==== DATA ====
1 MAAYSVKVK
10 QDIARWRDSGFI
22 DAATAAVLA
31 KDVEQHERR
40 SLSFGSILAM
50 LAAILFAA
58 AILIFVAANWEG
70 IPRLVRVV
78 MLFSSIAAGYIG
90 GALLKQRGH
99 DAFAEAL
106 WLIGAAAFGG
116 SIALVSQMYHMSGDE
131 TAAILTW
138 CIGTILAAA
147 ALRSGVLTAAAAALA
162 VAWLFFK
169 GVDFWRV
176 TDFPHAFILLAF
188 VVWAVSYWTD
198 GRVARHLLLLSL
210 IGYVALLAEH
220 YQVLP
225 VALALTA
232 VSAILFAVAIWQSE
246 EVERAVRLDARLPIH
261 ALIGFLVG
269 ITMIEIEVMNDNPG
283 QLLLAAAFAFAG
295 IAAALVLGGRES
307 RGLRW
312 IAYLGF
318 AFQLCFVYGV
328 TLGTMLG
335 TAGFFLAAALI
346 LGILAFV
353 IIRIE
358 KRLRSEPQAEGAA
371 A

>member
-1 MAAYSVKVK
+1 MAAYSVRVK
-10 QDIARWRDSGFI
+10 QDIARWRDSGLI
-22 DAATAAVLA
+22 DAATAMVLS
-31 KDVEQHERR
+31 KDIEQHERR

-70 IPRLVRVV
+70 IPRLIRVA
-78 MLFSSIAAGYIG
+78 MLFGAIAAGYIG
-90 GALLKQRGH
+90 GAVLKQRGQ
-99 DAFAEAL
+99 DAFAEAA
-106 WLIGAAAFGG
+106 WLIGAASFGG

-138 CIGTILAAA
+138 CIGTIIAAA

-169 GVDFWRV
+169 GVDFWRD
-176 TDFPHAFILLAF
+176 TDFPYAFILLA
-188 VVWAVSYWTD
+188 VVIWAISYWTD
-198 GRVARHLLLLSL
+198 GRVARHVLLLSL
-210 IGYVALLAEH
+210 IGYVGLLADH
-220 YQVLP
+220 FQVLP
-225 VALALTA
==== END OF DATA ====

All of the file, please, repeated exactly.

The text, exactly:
1 MAAYSVKVK
10 QDIARWRDSGFI
22 DAATAAVLA
31 KDVEQHERR
40 SLSFGSILAM
50 LAAILFAA
58 AILIFVAANWEG
70 IPRLVRVV
78 MLFSSIAAGYIG
90 GALLKQRGH
99 DAFAEAL
106 WLIGAAAFGG
116 SIALVSQMYHMSGDE
131 TAAILTW
138 CIGTILAAA
147 ALRSGVLTAAAAALA
162 VAWLFFK
169 GVDFWRV
176 TDFPHAFILLAF
188 VVWAVSYWTD
198 GRVARHLLLLSL
210 IGYVALLAEH
220 YQVLP
225 VALALTA
232 VSAILFAVAIWQSE
246 EVERAVRLDARLPIH
261 ALIGFLVG
269 ITMIEIEVMNDNPG
283 QLLLAAAFAFAG
295 IAAALVLGGRES
307 RGLRW
312 IAYLGF
318 AFQLCFVYGV
328 TLGTMLG
335 TAGFFLAAALI
346 LGILAFV
353 IIRIE
358 KRLRSEPQAEGAA
371 A

>member
-1 MAAYSVKVK
+1 MAAYSVRVK
-10 QDIARWRDSGFI
+10 QDIARWRDSGLI
-22 DAATAAVLA
+22 DAATAMVLS
-31 KDVEQHERR
+31 KDIEQHERR

-70 IPRLVRVV
+70 IPRLIRVA
-78 MLFSSIAAGYIG
+78 MLFGAIAAGYIG
-90 GALLKQRGH
+90 GAVLKQRGQ
-99 DAFAEAL
+99 DAFAEAA
-106 WLIGAAAFGG
+106 WLIGAASFGG

-138 CIGTILAAA
+138 CIGTIIAAA

-169 GVDFWRV
+169 GVDFWRD
-176 TDFPHAFILLAF
+176 TDFPYAFILLA
-188 VVWAVSYWTD
+188 VVIWAISYWTD
-198 GRVARHLLLLSL
+198 GRVARHVLLLSL
-210 IGYVALLAEH
+210 IGYVGLLADH
-220 YQVLP
+220 FQVLP
-225 VALALTA